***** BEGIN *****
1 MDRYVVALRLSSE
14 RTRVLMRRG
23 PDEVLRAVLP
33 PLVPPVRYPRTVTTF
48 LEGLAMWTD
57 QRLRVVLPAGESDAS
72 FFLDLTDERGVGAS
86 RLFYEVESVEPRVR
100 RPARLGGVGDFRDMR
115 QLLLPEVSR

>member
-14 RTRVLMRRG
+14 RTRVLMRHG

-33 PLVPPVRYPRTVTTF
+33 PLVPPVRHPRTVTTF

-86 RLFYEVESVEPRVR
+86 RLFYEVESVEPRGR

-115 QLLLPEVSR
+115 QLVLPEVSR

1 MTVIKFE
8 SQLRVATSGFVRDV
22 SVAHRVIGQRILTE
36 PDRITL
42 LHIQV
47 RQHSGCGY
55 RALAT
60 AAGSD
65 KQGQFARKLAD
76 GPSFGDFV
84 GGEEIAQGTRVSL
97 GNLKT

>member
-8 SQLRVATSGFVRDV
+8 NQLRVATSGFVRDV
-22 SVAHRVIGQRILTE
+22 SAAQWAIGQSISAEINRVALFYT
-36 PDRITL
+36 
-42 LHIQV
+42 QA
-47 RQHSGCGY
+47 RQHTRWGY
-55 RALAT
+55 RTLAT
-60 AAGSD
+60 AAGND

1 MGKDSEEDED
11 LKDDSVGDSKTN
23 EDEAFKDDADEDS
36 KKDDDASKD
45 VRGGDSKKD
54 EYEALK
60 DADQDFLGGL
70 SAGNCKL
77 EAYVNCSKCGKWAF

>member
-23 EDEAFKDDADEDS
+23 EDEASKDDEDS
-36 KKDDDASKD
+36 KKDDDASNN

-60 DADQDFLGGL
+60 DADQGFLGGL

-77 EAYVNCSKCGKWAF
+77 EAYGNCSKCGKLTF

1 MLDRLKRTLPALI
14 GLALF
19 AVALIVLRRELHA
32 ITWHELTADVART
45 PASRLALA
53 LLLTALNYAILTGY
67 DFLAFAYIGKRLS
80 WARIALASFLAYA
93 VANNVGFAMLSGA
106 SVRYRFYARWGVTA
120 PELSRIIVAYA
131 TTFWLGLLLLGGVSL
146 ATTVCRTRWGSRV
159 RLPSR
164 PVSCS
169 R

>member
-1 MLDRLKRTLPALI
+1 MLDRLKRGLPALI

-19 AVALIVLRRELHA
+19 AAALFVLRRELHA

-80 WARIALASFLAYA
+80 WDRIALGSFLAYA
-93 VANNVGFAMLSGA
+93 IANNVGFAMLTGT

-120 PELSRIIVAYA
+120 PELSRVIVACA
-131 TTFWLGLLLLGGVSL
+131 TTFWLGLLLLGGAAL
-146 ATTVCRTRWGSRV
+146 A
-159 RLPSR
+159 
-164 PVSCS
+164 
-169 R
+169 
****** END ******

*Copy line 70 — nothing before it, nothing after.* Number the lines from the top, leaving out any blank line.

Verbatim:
53 LLLTALNYAILTGY